In Tampa dozens march to restore the 4th Amendment on Independence Day
On the Fourth of July dozens of protesters marched through downtown Tampa in support of the U.S. Constitution's Fourth Amendment protection against unreasonable searches and seizures.
These Restore the Fourth demonstrators are upset about ongoing spying on Americans by U.S. agencies.
Many programs have been revealed recently by former NSA contractor Edward Snowden.
We hear from protesters Adam Hopkins, Nathan Seay, Alexandria Trsek, Steve Kinney and "John."
Check out more photos of the event here.
John, Tampa: "I'm out here today to basically say no the invasive surveillance that's been going on. Personally, I've known it's been going on for years. You heard about this stuff back in the 90's.You heard about keyword searches for phones, looking for things like â€˜kill the presidentâ€™ or â€˜bombsâ€™ or something like that. I think the bad guys â€“ the people they are supposed to be protecting us against â€“ have certainly been aware of this stuff. You look at Bin Laden and he was hiding in a hole, cut off from the world: no phone lines, no email no nothing. So theyâ€™re aware of it. I found it surprising that more people were surprised by Snowdenâ€™s revelations. In August of last year there was big news about the warehouse they were building out in Nevada and they told us thatâ€™s where they were storing all the emails. This stuff hasnâ€™t been that secret, I donâ€™t think. I think more people are becoming aware of it because of Snowden, though. Iâ€™m actually one of the ones who see some benefit to the program. I certainly see the intent of the things they are trying to do, I just think itâ€™s in the wrong hands in the way itâ€™s being used on the American people. These types of surveillance have been used on people in the Occupy movement, you know on Facebook and all that, so my concern is itâ€™s being turned on the American people. When you have protesters being labeled as domestic terrorists, combined with the NDAA and then combined with the surveillance, itâ€™s a pretty scary thing out there.â€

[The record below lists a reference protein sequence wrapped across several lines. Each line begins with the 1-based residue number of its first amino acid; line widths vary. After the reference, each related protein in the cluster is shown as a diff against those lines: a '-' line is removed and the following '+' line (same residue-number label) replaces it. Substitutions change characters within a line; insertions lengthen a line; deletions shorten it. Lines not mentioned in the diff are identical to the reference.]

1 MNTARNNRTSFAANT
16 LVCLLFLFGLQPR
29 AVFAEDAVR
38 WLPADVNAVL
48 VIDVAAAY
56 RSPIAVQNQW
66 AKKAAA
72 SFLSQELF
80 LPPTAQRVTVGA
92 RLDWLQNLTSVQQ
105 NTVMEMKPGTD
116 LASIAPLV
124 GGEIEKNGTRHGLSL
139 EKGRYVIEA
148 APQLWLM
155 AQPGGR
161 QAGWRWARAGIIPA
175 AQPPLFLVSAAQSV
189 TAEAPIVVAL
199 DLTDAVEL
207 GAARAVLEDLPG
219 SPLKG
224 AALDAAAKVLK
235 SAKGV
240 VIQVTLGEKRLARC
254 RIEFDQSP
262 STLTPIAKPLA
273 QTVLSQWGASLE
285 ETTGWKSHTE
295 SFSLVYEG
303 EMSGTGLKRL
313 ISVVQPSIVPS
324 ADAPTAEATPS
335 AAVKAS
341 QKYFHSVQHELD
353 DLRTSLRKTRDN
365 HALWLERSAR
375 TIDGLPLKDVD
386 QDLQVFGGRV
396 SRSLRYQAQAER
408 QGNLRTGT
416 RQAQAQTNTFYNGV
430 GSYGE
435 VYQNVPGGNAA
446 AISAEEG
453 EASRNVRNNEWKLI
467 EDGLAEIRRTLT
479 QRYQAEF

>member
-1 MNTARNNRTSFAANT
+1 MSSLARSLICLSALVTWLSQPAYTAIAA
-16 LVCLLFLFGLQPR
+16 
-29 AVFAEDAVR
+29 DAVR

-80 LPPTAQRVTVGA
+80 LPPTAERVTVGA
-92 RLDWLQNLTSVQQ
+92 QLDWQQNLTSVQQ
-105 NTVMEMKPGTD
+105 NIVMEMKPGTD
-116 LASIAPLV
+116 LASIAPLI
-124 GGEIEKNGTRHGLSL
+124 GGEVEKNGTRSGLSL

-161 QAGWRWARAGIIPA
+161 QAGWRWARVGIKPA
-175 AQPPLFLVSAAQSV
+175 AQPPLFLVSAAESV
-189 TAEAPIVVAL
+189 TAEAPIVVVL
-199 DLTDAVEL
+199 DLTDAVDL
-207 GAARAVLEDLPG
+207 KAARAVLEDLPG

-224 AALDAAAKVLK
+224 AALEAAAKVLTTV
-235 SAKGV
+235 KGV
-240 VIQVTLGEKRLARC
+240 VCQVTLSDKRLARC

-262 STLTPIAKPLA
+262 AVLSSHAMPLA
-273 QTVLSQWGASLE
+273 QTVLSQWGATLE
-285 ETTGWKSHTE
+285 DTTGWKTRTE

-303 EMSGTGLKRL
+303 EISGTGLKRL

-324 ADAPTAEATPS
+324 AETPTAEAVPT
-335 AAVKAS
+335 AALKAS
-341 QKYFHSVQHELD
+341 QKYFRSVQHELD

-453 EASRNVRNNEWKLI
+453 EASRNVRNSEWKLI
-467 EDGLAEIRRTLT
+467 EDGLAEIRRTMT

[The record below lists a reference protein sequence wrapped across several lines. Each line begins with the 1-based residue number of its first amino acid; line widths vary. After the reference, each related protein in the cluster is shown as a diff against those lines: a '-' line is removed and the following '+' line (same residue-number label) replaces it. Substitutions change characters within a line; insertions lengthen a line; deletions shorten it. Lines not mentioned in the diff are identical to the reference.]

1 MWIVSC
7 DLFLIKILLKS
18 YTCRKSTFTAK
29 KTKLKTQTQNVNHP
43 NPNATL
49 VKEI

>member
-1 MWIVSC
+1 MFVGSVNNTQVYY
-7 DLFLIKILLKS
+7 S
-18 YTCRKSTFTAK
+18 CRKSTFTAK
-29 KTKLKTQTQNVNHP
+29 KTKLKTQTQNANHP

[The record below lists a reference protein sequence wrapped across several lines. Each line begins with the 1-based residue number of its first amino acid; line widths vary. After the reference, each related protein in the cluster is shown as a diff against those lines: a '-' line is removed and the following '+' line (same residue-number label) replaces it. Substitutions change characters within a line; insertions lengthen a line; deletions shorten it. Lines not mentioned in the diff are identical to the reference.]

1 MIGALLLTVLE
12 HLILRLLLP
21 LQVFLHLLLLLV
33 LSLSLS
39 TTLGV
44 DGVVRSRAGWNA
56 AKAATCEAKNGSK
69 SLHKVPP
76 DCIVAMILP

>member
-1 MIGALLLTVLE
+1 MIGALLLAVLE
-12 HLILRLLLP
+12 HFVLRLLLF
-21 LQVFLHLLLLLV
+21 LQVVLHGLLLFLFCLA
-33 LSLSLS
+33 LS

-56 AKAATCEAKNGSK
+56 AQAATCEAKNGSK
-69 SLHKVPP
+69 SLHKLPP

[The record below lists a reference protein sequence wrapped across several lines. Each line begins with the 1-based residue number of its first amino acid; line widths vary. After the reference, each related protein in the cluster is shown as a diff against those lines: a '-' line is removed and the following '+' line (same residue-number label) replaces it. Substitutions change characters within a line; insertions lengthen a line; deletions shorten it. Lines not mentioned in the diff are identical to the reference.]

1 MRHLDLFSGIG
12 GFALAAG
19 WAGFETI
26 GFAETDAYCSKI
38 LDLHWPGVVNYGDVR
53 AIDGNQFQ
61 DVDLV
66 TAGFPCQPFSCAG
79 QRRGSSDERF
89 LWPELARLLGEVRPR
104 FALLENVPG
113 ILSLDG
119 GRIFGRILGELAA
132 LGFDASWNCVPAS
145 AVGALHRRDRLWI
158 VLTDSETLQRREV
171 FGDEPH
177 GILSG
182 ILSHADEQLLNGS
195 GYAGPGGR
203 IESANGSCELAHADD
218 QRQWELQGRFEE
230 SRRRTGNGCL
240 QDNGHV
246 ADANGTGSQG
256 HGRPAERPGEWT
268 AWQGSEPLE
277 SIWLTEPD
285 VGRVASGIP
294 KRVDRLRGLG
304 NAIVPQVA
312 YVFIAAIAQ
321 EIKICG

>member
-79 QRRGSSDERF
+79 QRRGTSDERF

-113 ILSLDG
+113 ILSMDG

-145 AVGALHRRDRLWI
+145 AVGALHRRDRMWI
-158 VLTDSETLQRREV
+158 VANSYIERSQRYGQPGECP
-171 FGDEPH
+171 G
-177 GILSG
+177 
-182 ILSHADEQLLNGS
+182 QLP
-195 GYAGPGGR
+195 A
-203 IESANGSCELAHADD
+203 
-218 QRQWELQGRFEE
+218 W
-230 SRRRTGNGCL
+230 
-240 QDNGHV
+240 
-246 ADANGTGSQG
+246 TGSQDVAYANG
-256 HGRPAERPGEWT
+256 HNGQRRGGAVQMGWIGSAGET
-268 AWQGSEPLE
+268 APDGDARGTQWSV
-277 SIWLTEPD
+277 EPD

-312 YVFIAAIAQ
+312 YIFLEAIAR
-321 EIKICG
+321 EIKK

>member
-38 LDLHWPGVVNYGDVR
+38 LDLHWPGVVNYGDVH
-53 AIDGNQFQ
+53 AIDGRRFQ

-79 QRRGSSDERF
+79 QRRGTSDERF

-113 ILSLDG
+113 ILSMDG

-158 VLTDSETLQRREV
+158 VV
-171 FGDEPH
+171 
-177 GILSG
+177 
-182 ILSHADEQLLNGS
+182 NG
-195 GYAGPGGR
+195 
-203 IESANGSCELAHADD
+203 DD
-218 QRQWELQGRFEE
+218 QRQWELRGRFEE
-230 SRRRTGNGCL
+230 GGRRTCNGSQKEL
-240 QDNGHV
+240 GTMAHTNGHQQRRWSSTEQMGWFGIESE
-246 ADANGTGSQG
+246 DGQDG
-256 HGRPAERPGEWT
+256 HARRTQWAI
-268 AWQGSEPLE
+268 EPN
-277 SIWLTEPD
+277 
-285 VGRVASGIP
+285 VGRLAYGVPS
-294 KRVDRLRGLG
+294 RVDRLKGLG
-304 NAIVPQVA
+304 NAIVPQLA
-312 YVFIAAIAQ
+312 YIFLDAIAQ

Adam Hopkins, Tampa: â€œIâ€™m protesting the Patriot Act and how our government is breaking the fourth amendment by constantly infringing on our constitutional rights. Theyâ€™re breaking the fourth amendment by spying, collecting meta data and the post office copying our mail. They are infringing on the freedom of the press and listening in to the press. Itâ€™s non-stop, every day. We can stop this by using our constitutional rights to come out here and protest and gather and spread the word, trying to wake other people up.â€
Steve Kinney, Tampa: â€œI think itâ€™s important for people to turn out and let their fellow people around them know that they are not alone in these surveillance and civil rights issues that have gotten so big in the news so suddenly. Iâ€™ve been following the subject for well over a decade now and itâ€™s amazing how much the press has ignored it, until recently. To me, the most important thing is universal surveillance and data retention. Right now in Utah, the NSA is building a $2 billion facility, a giant data warehouse. Once thatâ€™s complete, theyâ€™ll never have to throw another piece of information away. By the time it starts to fill, theyâ€™ll build another one. That means the traffic cameras, everything that travels over the internet, all telephone signals and so forth will be stored forever. Itâ€™s now technically feasible to do that and that gives you a surveillance time machine where you can actually follow people backwards in time, if need be. To me, that seems a bit excessive versus collecting information about people who are criminal suspects when you have a warrant.â€
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